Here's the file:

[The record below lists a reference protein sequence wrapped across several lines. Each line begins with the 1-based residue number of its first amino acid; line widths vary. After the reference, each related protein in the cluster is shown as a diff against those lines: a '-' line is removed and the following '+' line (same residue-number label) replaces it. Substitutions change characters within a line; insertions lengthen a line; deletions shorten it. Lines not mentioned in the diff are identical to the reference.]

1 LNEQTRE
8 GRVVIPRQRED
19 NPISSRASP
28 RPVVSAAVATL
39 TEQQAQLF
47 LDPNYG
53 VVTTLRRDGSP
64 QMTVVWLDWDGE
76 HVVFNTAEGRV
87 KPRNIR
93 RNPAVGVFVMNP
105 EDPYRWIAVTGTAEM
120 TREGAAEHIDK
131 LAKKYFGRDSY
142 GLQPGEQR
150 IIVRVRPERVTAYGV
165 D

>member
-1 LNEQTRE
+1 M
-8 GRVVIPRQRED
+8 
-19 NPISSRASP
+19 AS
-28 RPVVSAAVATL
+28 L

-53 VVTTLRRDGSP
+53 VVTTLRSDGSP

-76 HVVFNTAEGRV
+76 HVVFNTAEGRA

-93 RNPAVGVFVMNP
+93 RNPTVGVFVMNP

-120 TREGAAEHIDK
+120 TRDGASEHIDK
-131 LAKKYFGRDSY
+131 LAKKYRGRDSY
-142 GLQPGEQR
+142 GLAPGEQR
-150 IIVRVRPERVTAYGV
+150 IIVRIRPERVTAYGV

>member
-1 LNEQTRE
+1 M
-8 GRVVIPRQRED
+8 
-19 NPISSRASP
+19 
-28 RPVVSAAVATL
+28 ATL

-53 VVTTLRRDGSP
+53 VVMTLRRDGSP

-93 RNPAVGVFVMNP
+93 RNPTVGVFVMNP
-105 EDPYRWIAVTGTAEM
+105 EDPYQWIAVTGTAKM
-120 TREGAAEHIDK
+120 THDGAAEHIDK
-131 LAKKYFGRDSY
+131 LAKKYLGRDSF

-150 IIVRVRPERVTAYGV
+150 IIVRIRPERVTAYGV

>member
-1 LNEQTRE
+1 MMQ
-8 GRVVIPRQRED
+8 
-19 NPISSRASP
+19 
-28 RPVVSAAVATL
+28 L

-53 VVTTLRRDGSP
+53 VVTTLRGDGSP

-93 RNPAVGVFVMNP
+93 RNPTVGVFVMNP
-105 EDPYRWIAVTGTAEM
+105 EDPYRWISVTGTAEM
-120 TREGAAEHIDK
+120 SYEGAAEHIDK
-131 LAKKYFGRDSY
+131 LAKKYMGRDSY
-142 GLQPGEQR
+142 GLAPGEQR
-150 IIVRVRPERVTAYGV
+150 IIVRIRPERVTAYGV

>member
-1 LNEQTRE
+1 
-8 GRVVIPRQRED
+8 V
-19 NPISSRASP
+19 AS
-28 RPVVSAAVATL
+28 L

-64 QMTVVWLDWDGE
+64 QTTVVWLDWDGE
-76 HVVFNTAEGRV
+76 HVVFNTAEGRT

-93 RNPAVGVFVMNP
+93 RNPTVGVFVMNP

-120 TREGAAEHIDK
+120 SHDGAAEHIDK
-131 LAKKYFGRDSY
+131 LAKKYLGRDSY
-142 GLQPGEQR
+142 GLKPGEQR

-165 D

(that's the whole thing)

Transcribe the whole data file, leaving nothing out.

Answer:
[The record below lists a reference protein sequence wrapped across several lines. Each line begins with the 1-based residue number of its first amino acid; line widths vary. After the reference, each related protein in the cluster is shown as a diff against those lines: a '-' line is removed and the following '+' line (same residue-number label) replaces it. Substitutions change characters within a line; insertions lengthen a line; deletions shorten it. Lines not mentioned in the diff are identical to the reference.]

1 LNEQTRE
8 GRVVIPRQRED
19 NPISSRASP
28 RPVVSAAVATL
39 TEQQAQLF
47 LDPNYG
53 VVTTLRRDGSP
64 QMTVVWLDWDGE
76 HVVFNTAEGRV
87 KPRNIR
93 RNPAVGVFVMNP
105 EDPYRWIAVTGTAEM
120 TREGAAEHIDK
131 LAKKYFGRDSY
142 GLQPGEQR
150 IIVRVRPERVTAYGV
165 D

>member
-1 LNEQTRE
+1 M
-8 GRVVIPRQRED
+8 
-19 NPISSRASP
+19 AS
-28 RPVVSAAVATL
+28 L

-53 VVTTLRRDGSP
+53 VVTTLRSDGSP

-76 HVVFNTAEGRV
+76 HVVFNTAEGRA

-93 RNPAVGVFVMNP
+93 RNPTVGVFVMNP

-120 TREGAAEHIDK
+120 TRDGASEHIDK
-131 LAKKYFGRDSY
+131 LAKKYRGRDSY
-142 GLQPGEQR
+142 GLAPGEQR
-150 IIVRVRPERVTAYGV
+150 IIVRIRPERVTAYGV

>member
-1 LNEQTRE
+1 M
-8 GRVVIPRQRED
+8 
-19 NPISSRASP
+19 
-28 RPVVSAAVATL
+28 ATL

-53 VVTTLRRDGSP
+53 VVMTLRRDGSP

-93 RNPAVGVFVMNP
+93 RNPTVGVFVMNP
-105 EDPYRWIAVTGTAEM
+105 EDPYQWIAVTGTAKM
-120 TREGAAEHIDK
+120 THDGAAEHIDK
-131 LAKKYFGRDSY
+131 LAKKYLGRDSF

-150 IIVRVRPERVTAYGV
+150 IIVRIRPERVTAYGV

>member
-1 LNEQTRE
+1 MMQ
-8 GRVVIPRQRED
+8 
-19 NPISSRASP
+19 
-28 RPVVSAAVATL
+28 L

-53 VVTTLRRDGSP
+53 VVTTLRGDGSP

-93 RNPAVGVFVMNP
+93 RNPTVGVFVMNP
-105 EDPYRWIAVTGTAEM
+105 EDPYRWISVTGTAEM
-120 TREGAAEHIDK
+120 SYEGAAEHIDK
-131 LAKKYFGRDSY
+131 LAKKYMGRDSY
-142 GLQPGEQR
+142 GLAPGEQR
-150 IIVRVRPERVTAYGV
+150 IIVRIRPERVTAYGV

>member
-1 LNEQTRE
+1 
-8 GRVVIPRQRED
+8 V
-19 NPISSRASP
+19 AS
-28 RPVVSAAVATL
+28 L

-64 QMTVVWLDWDGE
+64 QTTVVWLDWDGE
-76 HVVFNTAEGRV
+76 HVVFNTAEGRT

-93 RNPAVGVFVMNP
+93 RNPTVGVFVMNP

-120 TREGAAEHIDK
+120 SHDGAAEHIDK
-131 LAKKYFGRDSY
+131 LAKKYLGRDSY
-142 GLQPGEQR
+142 GLKPGEQR

-165 D